Disease-resistant cereals to strengthen food security
Cereals such as maize, wheat and rice account for almost half of all food calories consumed worldwide, but millions of tonnes of these essential crops are lost to disease each year before they reach our plates. An EU-funded project is waging war on cereal diseases to increase yields, strengthen food security and support a growing world population.
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The EU-funded CerealPath project is a multi-disciplinary training programme combining and sharing expertise from both industry and academia in approaching agricultural disease to support the doctoral research of 15 early-stage researchers.
The work focuses on harnessing scientific advances to tackle the most devastating diseases affecting cereal crops globally, targeting more sustainable intensive farming practices and minimising the impact of agriculture on ecosystems and the environment.
Throughout the project, research groups will explore different solutions. Projects conducted by five CerealPath doctoral students will support research into environmentally sustainable methods of disease control. They will develop crops and crop mixtures with durable resistance a field of considerable interest for plant breeders, biotech companies and agricultural scientists. The researchers will apply state-of-the-art genetics technology to enhance plant resistance, combining expertise in cereal genomics, bioinformatics and functional plant biology.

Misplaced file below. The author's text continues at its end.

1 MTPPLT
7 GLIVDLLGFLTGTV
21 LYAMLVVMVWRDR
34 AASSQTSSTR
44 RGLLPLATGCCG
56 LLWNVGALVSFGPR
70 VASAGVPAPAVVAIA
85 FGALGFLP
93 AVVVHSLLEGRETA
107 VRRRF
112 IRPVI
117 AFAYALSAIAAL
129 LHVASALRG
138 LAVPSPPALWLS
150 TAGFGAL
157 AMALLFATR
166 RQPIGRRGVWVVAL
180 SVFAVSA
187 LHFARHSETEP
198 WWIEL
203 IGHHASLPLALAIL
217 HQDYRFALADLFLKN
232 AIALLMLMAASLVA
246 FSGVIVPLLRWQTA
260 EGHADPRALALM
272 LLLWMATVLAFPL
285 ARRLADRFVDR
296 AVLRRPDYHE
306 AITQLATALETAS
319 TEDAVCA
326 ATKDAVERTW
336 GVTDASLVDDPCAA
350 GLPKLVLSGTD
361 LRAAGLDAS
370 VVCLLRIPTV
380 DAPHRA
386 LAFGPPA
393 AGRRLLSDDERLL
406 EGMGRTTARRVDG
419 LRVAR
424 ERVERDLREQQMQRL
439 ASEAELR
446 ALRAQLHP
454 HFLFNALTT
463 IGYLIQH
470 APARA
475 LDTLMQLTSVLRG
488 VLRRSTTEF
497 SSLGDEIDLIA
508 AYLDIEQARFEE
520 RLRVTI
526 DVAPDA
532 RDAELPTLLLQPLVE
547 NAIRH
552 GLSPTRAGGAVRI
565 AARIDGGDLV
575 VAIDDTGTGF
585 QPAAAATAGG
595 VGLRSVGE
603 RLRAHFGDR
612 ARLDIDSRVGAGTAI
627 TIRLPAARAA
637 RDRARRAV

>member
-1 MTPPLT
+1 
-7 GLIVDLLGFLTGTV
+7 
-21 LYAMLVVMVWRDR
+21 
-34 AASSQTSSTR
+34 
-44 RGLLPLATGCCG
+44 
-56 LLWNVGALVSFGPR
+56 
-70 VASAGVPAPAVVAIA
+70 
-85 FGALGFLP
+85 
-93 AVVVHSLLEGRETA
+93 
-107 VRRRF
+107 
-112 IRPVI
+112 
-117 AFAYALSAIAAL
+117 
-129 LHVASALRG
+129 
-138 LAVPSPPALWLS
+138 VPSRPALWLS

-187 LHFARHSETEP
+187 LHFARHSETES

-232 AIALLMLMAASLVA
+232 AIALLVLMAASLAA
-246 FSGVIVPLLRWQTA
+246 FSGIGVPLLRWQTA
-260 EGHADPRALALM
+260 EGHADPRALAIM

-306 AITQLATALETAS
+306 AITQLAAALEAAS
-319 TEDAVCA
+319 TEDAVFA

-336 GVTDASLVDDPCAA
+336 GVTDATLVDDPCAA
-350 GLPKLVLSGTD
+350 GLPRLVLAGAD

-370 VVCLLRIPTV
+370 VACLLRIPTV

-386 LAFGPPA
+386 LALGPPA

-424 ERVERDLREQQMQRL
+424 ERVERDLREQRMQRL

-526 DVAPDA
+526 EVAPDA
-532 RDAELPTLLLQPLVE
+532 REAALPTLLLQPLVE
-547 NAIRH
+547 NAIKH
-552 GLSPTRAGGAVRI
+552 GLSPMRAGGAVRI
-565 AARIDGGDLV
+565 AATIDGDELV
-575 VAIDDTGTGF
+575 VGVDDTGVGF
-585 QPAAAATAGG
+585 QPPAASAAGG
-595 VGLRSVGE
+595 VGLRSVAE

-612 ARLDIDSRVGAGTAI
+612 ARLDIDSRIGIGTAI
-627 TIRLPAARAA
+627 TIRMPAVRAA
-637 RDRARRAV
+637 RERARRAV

Another six early-stage researchers are focusing on biological and bioactive disease control, looking at how micro-organisms and a range of other biologically active products offer an environmentally friendly, complimentary approach to controlling disease through mechanisms such as the activation of plants natural defence responses or direct anti-pathogen activity.
Meanwhile, four researchers are studying pathogen evolution to determine the relationship between enhanced disease resistance and potential negative side effects such as reduced yield or susceptibility to other pathogens. Their work will focus on identifying new broad-spectrum resistance genes and determining whether better understanding of pathogen evolution can help guide smarter breeding and more selective crop adaptation.
CerealPath is supported by the EUs Marie Skłodowska-Curie programme as part of its extended training networks (ETN) scheme, which is designed to boost scientific excellence and business innovation through intersectoral and interdisciplinary research training.